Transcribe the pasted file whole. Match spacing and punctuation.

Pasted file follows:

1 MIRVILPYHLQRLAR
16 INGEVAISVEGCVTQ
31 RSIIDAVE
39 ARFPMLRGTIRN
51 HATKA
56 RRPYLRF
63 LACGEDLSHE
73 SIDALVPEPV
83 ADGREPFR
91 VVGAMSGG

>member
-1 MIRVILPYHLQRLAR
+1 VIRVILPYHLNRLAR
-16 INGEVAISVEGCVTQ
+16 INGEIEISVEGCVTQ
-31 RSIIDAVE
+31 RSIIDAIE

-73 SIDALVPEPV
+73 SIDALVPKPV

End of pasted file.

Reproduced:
1 MIRVILPYHLQRLAR
16 INGEVAISVEGCVTQ
31 RSIIDAVE
39 ARFPMLRGTIRN
51 HATKA
56 RRPYLRF
63 LACGEDLSHE
73 SIDALVPEPV
83 ADGREPFR
91 VVGAMSGG

>member
-1 MIRVILPYHLQRLAR
+1 VIRVILPYHLNRLAR
-16 INGEVAISVEGCVTQ
+16 INGEIEISVEGCVTQ
-31 RSIIDAVE
+31 RSIIDAIE

-73 SIDALVPEPV
+73 SIDALVPKPV